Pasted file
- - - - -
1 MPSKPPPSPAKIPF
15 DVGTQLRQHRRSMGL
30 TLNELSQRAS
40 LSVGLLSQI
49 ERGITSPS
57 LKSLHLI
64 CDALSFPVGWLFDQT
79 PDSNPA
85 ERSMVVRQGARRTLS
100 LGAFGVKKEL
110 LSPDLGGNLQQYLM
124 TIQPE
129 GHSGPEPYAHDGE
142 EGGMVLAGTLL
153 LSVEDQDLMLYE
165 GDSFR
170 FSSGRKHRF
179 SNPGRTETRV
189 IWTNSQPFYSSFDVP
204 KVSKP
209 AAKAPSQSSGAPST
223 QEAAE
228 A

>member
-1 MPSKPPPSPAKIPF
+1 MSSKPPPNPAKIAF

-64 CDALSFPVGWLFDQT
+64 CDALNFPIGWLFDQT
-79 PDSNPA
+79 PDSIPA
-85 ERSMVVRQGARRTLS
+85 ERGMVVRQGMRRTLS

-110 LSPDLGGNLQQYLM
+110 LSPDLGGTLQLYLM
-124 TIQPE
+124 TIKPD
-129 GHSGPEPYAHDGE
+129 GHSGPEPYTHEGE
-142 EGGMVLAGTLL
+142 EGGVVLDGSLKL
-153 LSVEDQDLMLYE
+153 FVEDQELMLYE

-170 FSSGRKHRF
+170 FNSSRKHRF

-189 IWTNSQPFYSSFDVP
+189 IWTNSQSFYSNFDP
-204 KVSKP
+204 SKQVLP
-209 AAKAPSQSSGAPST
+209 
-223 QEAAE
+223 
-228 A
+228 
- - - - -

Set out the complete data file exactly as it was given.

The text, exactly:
1 MPSKPPPSPAKIPF
15 DVGTQLRQHRRSMGL
30 TLNELSQRAS
40 LSVGLLSQI
49 ERGITSPS
57 LKSLHLI
64 CDALSFPVGWLFDQT
79 PDSNPA
85 ERSMVVRQGARRTLS
100 LGAFGVKKEL
110 LSPDLGGNLQQYLM
124 TIQPE
129 GHSGPEPYAHDGE
142 EGGMVLAGTLL
153 LSVEDQDLMLYE
165 GDSFR
170 FSSGRKHRF
179 SNPGRTETRV
189 IWTNSQPFYSSFDVP
204 KVSKP
209 AAKAPSQSSGAPST
223 QEAAE
228 A

>member
-1 MPSKPPPSPAKIPF
+1 MSSKPPPNPAKIAF

-64 CDALSFPVGWLFDQT
+64 CDALNFPIGWLFDQT
-79 PDSNPA
+79 PDSIPA
-85 ERSMVVRQGARRTLS
+85 ERGMVVRQGMRRTLS

-110 LSPDLGGNLQQYLM
+110 LSPDLGGTLQLYLM
-124 TIQPE
+124 TIKPD
-129 GHSGPEPYAHDGE
+129 GHSGPEPYTHEGE
-142 EGGMVLAGTLL
+142 EGGVVLDGSLKL
-153 LSVEDQDLMLYE
+153 FVEDQELMLYE

-170 FSSGRKHRF
+170 FNSSRKHRF

-189 IWTNSQPFYSSFDVP
+189 IWTNSQSFYSNFDP
-204 KVSKP
+204 SKQVLP
-209 AAKAPSQSSGAPST
+209 
-223 QEAAE
+223 
-228 A
+228 